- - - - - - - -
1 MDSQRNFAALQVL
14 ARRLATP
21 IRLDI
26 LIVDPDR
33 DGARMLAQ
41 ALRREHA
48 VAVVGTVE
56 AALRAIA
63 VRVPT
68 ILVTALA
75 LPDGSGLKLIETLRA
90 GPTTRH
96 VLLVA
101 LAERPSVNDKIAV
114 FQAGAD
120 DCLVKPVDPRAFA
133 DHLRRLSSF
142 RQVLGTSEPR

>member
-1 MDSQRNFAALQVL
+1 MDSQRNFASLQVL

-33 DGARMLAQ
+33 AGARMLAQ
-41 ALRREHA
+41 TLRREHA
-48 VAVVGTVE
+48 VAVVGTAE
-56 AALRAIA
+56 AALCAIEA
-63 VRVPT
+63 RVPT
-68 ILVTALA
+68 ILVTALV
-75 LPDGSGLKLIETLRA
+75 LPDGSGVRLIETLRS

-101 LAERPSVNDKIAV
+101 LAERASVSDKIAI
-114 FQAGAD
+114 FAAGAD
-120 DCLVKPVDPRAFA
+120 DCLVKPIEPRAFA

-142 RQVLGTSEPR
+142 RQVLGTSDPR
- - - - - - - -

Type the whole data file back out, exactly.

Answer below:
1 MDSQRNFAALQVL
14 ARRLATP
21 IRLDI
26 LIVDPDR
33 DGARMLAQ
41 ALRREHA
48 VAVVGTVE
56 AALRAIA
63 VRVPT
68 ILVTALA
75 LPDGSGLKLIETLRA
90 GPTTRH
96 VLLVA
101 LAERPSVNDKIAV
114 FQAGAD
120 DCLVKPVDPRAFA
133 DHLRRLSSF
142 RQVLGTSEPR

>member
-1 MDSQRNFAALQVL
+1 MDSQRNFASLQVL

-33 DGARMLAQ
+33 AGARMLAQ
-41 ALRREHA
+41 TLRREHA
-48 VAVVGTVE
+48 VAVVGTAE
-56 AALRAIA
+56 AALCAIEA
-63 VRVPT
+63 RVPT
-68 ILVTALA
+68 ILVTALV
-75 LPDGSGLKLIETLRA
+75 LPDGSGVRLIETLRS

-101 LAERPSVNDKIAV
+101 LAERASVSDKIAI
-114 FQAGAD
+114 FAAGAD
-120 DCLVKPVDPRAFA
+120 DCLVKPIEPRAFA

-142 RQVLGTSEPR
+142 RQVLGTSDPR